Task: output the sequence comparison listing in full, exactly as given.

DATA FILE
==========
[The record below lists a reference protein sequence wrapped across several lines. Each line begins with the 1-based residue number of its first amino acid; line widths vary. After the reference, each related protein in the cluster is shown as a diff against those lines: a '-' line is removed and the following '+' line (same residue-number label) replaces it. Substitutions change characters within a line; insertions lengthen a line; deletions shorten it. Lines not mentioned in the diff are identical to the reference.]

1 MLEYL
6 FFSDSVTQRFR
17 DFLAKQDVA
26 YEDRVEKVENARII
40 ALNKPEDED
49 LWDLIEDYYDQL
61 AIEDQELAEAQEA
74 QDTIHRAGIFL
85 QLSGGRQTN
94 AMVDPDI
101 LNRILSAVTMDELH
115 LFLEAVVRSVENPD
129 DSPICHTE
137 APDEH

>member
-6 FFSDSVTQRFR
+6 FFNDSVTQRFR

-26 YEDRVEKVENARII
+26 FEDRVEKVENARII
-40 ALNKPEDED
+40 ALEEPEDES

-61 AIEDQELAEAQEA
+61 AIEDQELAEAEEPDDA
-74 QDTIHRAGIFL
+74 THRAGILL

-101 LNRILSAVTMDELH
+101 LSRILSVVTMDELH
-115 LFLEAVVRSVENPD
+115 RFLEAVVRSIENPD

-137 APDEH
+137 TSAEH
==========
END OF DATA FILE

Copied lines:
[The record below lists a reference protein sequence wrapped across several lines. Each line begins with the 1-based residue number of its first amino acid; line widths vary. After the reference, each related protein in the cluster is shown as a diff against those lines: a '-' line is removed and the following '+' line (same residue-number label) replaces it. Substitutions change characters within a line; insertions lengthen a line; deletions shorten it. Lines not mentioned in the diff are identical to the reference.]

1 MLEYL
6 FFSDSVTQRFR
17 DFLAKQDVA
26 YEDRVEKVENARII
40 ALNKPEDED
49 LWDLIEDYYDQL
61 AIEDQELAEAQEA
74 QDTIHRAGIFL
85 QLSGGRQTN
94 AMVDPDI
101 LNRILSAVTMDELH
115 LFLEAVVRSVENPD
129 DSPICHTE
137 APDEH

>member
-6 FFSDSVTQRFR
+6 FFNDSVTQRFR

-26 YEDRVEKVENARII
+26 FEDRVEKVENARII
-40 ALNKPEDED
+40 ALEEPEDES

-61 AIEDQELAEAQEA
+61 AIEDQELAEAEEPDDA
-74 QDTIHRAGIFL
+74 THRAGILL

-101 LNRILSAVTMDELH
+101 LSRILSVVTMDELH
-115 LFLEAVVRSVENPD
+115 RFLEAVVRSIENPD

-137 APDEH
+137 TSAEH